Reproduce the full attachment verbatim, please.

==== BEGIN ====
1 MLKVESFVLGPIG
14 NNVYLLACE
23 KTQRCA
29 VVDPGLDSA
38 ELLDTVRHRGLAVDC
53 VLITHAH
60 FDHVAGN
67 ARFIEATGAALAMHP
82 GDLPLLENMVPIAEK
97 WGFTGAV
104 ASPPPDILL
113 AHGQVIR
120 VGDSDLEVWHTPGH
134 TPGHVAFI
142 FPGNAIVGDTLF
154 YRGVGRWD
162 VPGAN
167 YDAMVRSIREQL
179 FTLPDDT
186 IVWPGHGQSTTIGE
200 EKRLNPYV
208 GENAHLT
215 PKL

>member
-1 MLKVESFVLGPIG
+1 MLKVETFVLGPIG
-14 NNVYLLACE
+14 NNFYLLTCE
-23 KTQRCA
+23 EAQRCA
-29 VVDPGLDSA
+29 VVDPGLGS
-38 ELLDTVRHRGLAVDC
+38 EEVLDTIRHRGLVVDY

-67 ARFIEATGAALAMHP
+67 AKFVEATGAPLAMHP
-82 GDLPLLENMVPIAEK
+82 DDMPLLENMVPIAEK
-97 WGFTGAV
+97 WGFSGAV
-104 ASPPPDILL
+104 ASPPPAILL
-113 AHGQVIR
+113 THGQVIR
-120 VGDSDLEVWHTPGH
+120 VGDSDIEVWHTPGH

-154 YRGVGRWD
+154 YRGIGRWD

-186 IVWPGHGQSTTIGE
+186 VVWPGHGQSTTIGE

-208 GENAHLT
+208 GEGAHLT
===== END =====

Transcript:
1 MLKVESFVLGPIG
14 NNVYLLACE
23 KTQRCA
29 VVDPGLDSA
38 ELLDTVRHRGLAVDC
53 VLITHAH
60 FDHVAGN
67 ARFIEATGAALAMHP
82 GDLPLLENMVPIAEK
97 WGFTGAV
104 ASPPPDILL
113 AHGQVIR
120 VGDSDLEVWHTPGH
134 TPGHVAFI
142 FPGNAIVGDTLF
154 YRGVGRWD
162 VPGAN
167 YDAMVRSIREQL
179 FTLPDDT
186 IVWPGHGQSTTIGE
200 EKRLNPYV
208 GENAHLT
215 PKL

>member
-1 MLKVESFVLGPIG
+1 MLKVETFVLGPIG
-14 NNVYLLACE
+14 NNFYLLTCE
-23 KTQRCA
+23 EAQRCA
-29 VVDPGLDSA
+29 VVDPGLGS
-38 ELLDTVRHRGLAVDC
+38 EEVLDTIRHRGLVVDY

-67 ARFIEATGAALAMHP
+67 AKFVEATGAPLAMHP
-82 GDLPLLENMVPIAEK
+82 DDMPLLENMVPIAEK
-97 WGFTGAV
+97 WGFSGAV
-104 ASPPPDILL
+104 ASPPPAILL
-113 AHGQVIR
+113 THGQVIR
-120 VGDSDLEVWHTPGH
+120 VGDSDIEVWHTPGH

-154 YRGVGRWD
+154 YRGIGRWD

-186 IVWPGHGQSTTIGE
+186 VVWPGHGQSTTIGE

-208 GENAHLT
+208 GEGAHLT